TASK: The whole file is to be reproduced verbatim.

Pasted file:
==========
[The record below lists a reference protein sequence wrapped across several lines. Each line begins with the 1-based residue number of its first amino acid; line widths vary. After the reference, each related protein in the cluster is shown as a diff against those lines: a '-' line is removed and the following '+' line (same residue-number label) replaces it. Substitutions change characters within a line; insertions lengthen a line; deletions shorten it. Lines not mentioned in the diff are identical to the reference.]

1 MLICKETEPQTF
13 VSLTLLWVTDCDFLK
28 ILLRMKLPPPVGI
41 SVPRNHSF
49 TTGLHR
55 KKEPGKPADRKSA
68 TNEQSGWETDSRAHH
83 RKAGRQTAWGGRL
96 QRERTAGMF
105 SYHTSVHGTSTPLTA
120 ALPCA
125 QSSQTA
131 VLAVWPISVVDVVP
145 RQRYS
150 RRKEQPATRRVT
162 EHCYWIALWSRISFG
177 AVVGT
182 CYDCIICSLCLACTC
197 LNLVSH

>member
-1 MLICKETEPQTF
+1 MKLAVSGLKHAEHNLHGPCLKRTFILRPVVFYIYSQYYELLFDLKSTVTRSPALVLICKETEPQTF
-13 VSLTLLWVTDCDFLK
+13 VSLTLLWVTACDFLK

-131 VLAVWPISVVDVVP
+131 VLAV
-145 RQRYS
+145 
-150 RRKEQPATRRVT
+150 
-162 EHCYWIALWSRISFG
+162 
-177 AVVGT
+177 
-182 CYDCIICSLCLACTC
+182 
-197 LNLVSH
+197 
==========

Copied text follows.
[The record below lists a reference protein sequence wrapped across several lines. Each line begins with the 1-based residue number of its first amino acid; line widths vary. After the reference, each related protein in the cluster is shown as a diff against those lines: a '-' line is removed and the following '+' line (same residue-number label) replaces it. Substitutions change characters within a line; insertions lengthen a line; deletions shorten it. Lines not mentioned in the diff are identical to the reference.]

1 MLICKETEPQTF
13 VSLTLLWVTDCDFLK
28 ILLRMKLPPPVGI
41 SVPRNHSF
49 TTGLHR
55 KKEPGKPADRKSA
68 TNEQSGWETDSRAHH
83 RKAGRQTAWGGRL
96 QRERTAGMF
105 SYHTSVHGTSTPLTA
120 ALPCA
125 QSSQTA
131 VLAVWPISVVDVVP
145 RQRYS
150 RRKEQPATRRVT
162 EHCYWIALWSRISFG
177 AVVGT
182 CYDCIICSLCLACTC
197 LNLVSH

>member
-1 MLICKETEPQTF
+1 MKLAVSGLKHAEHNLHGPCLKRTFILRPVVFYIYSQYYELLFDLKSTVTRSPALVLICKETEPQTF
-13 VSLTLLWVTDCDFLK
+13 VSLTLLWVTACDFLK

-131 VLAVWPISVVDVVP
+131 VLAV
-145 RQRYS
+145 
-150 RRKEQPATRRVT
+150 
-162 EHCYWIALWSRISFG
+162 
-177 AVVGT
+177 
-182 CYDCIICSLCLACTC
+182 
-197 LNLVSH
+197 